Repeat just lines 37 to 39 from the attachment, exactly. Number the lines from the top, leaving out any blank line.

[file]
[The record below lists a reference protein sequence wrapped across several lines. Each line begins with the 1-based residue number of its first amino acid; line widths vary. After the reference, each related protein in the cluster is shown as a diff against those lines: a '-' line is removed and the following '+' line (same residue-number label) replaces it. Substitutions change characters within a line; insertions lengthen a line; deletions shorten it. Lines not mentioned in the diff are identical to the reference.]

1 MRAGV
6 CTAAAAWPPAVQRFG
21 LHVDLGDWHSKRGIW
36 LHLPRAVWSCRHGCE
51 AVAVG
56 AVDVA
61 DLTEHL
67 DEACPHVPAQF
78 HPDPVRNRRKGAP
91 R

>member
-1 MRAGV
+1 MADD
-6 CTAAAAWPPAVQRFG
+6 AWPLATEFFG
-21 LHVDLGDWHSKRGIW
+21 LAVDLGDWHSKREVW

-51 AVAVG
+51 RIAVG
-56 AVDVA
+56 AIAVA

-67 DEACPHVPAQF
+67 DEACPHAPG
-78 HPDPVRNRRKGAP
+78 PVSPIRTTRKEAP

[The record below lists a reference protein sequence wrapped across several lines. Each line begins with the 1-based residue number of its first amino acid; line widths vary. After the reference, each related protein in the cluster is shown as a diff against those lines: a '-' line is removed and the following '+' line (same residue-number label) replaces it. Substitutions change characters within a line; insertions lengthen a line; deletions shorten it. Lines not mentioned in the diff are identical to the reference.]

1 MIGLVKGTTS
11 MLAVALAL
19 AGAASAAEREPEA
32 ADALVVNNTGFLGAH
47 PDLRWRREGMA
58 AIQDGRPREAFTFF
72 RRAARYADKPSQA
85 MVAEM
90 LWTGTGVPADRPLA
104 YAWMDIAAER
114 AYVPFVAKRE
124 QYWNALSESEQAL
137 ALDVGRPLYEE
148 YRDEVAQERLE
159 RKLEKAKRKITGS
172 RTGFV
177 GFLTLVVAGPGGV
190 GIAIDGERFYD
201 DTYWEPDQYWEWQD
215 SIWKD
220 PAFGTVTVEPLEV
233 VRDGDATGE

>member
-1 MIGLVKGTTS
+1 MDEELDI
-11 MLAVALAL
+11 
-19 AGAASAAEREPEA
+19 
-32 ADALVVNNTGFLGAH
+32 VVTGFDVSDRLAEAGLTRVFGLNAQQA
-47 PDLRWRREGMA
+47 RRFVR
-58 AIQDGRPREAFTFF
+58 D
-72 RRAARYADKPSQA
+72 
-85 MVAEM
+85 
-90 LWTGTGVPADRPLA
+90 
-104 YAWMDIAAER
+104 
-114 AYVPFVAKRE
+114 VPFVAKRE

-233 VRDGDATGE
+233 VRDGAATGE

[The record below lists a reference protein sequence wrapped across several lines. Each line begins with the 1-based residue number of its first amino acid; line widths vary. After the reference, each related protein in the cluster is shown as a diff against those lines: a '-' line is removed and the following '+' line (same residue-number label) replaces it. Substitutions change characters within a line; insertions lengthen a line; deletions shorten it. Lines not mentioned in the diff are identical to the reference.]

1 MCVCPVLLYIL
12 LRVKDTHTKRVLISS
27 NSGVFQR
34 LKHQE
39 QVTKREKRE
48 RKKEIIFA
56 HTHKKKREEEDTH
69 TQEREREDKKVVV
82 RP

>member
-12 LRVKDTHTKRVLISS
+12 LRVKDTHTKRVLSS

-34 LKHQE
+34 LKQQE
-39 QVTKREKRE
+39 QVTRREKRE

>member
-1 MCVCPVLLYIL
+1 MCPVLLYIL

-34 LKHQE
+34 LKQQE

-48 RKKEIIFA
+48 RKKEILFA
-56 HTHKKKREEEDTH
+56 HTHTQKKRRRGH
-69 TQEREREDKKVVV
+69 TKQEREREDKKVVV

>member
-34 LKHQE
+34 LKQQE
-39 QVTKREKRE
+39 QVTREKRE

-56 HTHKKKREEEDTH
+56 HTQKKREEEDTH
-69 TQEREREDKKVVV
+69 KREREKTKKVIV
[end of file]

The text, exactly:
104 YAWMDIAAER
114 AYVPFVAKRE
124 QYWNALSESEQAL